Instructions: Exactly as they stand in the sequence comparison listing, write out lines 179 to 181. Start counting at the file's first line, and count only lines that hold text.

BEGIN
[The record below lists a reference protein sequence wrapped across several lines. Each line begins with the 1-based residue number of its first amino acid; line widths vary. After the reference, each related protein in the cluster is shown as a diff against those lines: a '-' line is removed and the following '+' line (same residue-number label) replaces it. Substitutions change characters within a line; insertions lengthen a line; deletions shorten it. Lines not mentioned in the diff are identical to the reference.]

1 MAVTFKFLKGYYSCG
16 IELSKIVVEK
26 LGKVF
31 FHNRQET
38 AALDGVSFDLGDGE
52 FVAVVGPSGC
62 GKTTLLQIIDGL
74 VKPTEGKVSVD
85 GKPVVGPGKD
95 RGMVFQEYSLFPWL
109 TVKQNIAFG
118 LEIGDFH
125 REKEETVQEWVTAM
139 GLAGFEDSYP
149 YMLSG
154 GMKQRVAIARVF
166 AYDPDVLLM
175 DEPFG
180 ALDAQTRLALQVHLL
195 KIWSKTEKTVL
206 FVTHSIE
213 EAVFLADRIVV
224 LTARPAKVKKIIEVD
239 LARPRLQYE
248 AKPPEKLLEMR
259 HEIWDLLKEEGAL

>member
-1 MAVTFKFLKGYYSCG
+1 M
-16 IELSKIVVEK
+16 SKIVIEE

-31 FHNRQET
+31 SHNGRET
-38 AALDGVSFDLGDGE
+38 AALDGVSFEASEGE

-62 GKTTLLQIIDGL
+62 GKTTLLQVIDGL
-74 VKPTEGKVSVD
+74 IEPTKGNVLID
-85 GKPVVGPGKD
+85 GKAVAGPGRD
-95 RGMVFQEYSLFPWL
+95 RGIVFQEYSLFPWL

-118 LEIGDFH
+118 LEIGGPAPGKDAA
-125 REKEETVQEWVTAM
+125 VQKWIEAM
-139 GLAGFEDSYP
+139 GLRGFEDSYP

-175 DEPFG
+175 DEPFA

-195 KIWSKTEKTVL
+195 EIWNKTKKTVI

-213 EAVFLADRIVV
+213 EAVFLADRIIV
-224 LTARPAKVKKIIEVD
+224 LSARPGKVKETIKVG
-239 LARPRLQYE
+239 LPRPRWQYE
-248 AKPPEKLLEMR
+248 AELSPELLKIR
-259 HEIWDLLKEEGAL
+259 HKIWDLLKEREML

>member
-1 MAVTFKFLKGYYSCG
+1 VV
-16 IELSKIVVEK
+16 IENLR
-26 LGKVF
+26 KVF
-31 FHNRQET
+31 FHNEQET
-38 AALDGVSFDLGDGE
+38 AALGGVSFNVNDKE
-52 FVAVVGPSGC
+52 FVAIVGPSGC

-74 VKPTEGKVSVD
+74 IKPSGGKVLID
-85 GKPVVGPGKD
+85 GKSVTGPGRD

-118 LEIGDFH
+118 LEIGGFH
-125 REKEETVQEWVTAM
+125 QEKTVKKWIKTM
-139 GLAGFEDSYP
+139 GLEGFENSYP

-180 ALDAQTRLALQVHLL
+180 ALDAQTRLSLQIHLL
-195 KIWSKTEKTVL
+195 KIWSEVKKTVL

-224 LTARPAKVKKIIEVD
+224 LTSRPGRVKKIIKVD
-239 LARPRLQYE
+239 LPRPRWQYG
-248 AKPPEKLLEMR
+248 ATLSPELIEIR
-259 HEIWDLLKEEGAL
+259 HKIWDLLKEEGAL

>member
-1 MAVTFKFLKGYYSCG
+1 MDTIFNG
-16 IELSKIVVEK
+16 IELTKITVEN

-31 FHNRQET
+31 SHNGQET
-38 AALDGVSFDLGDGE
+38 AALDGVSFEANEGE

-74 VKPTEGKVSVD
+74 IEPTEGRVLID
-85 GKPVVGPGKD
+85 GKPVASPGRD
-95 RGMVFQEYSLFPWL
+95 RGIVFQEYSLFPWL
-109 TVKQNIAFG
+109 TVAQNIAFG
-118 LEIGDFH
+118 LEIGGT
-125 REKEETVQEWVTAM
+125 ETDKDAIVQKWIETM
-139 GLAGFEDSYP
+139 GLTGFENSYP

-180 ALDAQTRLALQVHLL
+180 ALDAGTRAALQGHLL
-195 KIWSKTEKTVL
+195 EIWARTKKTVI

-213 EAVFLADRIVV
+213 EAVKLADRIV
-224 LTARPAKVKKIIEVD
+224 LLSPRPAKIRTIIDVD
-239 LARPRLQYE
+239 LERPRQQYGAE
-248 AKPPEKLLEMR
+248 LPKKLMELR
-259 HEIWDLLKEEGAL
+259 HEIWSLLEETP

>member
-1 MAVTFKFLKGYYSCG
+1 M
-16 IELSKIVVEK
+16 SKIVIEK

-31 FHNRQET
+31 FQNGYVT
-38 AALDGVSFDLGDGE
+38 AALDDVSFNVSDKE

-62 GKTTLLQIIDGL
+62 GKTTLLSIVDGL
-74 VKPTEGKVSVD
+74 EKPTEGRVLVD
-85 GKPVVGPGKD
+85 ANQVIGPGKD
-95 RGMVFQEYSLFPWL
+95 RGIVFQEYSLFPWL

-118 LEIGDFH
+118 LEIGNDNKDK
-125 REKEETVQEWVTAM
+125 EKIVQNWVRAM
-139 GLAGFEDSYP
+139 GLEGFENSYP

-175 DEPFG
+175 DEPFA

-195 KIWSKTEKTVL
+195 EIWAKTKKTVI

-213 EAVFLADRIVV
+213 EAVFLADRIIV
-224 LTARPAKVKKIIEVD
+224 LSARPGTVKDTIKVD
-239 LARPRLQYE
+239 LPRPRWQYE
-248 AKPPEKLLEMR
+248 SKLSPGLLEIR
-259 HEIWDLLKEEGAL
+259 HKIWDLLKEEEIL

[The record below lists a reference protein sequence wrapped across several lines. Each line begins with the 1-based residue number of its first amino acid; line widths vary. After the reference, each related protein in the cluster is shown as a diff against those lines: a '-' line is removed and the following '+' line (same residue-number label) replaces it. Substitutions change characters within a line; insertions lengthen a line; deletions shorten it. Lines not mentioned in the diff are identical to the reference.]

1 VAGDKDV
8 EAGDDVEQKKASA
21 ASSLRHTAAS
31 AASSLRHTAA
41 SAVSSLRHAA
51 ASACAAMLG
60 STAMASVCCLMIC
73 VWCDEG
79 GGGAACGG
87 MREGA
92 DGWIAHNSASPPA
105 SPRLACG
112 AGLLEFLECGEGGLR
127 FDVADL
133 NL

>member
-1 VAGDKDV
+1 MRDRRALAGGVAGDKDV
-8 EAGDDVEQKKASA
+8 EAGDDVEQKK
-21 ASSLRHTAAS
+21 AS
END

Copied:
41 SAVSSLRHAA
51 ASACAAMLG
60 STAMASVCCLMIC